Since Jaime Lee was doing the test in hopes of connecting with her family, she opted to share her profile. Fortunately, so had six close family connections, including a half-brother named Andrew. She sent him a message immediately. He called the same night — Jan. 31 — and told her their father was 60 and living in Puerto Rico. Not only was her father alive and well, but she had four other half-siblings. Andrew gave her the number for a half-sister, Melissa, who gave Jaime Lee their father’s number. Within days, Jaime Lee was talking to the man who gave her life for the first time. A month later, she was on a plane to meet him.
“I spent 11 days with him and had the best time of my life,” she said. “We’ve already seen the similarities. We have a lot of the same things, hands, feet, face. We look very much alike.”
Jaime Lee said her father is consumed with guilt that she grew up the way she did.
“He just feels very sad because he never knew, and he knows what I went through and he feels that he could have helped,” she said. “But I don’t hold any grudges against my father because it was not his fault. He did not know. He shouldn’t be held responsible at all because no one informed him that he had a child.”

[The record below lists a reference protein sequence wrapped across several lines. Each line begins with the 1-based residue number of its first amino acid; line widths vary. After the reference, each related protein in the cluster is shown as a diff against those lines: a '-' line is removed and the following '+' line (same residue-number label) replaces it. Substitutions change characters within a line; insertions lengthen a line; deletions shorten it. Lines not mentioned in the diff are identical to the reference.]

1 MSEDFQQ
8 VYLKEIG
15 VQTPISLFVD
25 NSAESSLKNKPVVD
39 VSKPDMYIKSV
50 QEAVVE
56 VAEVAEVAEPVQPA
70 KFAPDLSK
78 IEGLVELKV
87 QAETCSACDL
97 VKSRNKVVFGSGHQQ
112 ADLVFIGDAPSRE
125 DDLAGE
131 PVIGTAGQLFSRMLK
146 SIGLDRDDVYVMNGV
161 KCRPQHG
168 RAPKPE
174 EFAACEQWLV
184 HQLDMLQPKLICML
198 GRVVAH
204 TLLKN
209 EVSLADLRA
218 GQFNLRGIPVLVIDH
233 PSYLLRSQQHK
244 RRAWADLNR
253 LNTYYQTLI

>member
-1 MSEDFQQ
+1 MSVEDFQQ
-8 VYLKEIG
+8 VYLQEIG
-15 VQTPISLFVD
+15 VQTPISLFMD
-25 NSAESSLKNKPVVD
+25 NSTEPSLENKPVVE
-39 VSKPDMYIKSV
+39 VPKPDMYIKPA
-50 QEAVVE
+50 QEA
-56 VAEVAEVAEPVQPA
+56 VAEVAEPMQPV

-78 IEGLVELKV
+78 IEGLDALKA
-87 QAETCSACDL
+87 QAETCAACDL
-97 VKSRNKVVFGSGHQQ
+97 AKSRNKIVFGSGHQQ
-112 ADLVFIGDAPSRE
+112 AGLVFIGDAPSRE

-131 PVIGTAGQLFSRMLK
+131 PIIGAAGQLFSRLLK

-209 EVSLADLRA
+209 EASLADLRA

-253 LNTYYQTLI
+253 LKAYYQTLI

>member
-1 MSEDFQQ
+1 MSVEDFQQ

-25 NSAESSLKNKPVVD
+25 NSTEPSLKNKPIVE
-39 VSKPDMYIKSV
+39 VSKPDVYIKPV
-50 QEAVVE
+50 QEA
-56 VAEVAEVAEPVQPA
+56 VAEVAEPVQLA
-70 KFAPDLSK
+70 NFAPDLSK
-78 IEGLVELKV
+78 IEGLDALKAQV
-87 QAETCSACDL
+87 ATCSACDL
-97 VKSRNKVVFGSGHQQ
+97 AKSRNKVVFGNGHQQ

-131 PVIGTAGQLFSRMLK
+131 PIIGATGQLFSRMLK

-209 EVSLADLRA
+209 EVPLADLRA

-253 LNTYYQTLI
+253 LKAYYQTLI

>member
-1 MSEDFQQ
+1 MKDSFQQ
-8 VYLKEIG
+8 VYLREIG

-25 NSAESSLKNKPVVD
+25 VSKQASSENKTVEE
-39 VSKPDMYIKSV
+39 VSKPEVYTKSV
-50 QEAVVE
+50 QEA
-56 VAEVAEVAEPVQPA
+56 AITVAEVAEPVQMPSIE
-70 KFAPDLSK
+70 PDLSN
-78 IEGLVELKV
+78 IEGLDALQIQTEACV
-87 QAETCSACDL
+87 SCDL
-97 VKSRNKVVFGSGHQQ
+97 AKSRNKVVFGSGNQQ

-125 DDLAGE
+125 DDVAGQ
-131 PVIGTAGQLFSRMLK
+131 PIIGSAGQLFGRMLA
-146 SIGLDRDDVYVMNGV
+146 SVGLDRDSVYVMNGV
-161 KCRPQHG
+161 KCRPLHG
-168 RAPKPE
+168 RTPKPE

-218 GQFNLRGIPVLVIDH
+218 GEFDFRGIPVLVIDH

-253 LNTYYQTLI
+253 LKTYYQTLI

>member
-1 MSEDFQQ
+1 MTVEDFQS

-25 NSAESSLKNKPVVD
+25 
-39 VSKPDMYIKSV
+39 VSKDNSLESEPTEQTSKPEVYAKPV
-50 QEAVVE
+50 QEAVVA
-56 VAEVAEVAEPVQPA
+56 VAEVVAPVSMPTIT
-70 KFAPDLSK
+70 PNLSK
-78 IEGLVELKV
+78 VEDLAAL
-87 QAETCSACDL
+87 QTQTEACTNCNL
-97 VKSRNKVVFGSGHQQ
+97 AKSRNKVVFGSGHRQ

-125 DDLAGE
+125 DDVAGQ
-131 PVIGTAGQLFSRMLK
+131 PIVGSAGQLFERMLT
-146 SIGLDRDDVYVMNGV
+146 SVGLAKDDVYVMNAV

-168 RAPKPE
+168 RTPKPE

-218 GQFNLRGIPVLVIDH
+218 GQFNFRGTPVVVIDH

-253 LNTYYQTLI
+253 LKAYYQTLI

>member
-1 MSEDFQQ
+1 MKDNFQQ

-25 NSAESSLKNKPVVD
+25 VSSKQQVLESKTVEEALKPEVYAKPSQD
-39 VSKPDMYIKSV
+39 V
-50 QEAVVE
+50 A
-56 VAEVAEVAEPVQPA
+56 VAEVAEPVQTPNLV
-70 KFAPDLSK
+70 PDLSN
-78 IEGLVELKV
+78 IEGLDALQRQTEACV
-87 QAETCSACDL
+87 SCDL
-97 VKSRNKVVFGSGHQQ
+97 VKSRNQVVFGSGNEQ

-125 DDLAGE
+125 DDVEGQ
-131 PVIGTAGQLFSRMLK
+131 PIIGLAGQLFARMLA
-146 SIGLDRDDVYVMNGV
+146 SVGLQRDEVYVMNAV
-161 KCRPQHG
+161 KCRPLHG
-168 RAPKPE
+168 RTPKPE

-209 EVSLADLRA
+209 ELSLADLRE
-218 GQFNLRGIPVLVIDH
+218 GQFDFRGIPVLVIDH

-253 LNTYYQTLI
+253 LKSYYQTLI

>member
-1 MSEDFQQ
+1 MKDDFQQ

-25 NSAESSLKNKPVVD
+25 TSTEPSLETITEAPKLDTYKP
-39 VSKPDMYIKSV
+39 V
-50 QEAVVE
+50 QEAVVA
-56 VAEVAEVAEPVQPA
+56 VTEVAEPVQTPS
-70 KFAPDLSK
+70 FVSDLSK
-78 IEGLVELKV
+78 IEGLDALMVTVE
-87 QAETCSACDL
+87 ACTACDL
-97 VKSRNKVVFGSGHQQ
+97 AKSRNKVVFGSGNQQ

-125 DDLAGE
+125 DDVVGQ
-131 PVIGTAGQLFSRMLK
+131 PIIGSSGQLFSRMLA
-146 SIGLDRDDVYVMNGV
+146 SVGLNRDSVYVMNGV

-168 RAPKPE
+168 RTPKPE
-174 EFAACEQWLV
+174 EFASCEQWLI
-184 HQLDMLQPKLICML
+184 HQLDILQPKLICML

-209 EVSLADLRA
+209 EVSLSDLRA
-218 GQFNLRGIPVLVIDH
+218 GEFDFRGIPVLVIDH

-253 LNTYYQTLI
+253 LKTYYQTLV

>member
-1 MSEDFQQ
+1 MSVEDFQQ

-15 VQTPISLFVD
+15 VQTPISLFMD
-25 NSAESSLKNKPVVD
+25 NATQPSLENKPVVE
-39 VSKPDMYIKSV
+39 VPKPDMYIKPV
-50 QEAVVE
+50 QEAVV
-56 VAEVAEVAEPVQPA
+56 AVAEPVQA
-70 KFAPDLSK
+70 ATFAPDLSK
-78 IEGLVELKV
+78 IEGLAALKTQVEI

A new family
Not only does Jaime Lee now have her father in her life, she has an entire family. In addition to her four half-siblings — whom she plans to meet in person soon — she said she has more than 1,000 relatives she found through the 23andMe site, 100 of whom are in the Syracuse area.
“I met my aunts already,” Jaime Lee said. “When they met me, they threw me a little mini fiesta and cooked. And we had all of my cousins come over.”
She said based on her experience, anyone thinking about doing an autosomal DNA test should not hesitate.
“Never give up hope,” she said. “Do not look for them to get something like money or something physical, but look for them to fill your soul. To connect something that’s been missing.”
Jaime Lee warned that it will change your life.
“When my family found out about me, they all wanted to meet me,” she said. “I started getting Facebook friend requests like crazy, people sending me messages — ‘We’re so happy you’re a part of our family.’”
Jaime Lee said she never got that feeling of belonging from her mother’s side of the family.
“It’s not even worth talking about,” she said. “If someone treats you a certain way, turn the cheek and just walk away. They aren’t worth anything in your life.”
Now she’s found a new family that has redefined the word for her.
“It’s just wonderful to have my dad in my life and hear my father say that he loves me and my daddy telling me everyday how beautiful I am,” she said. “I feel whole.”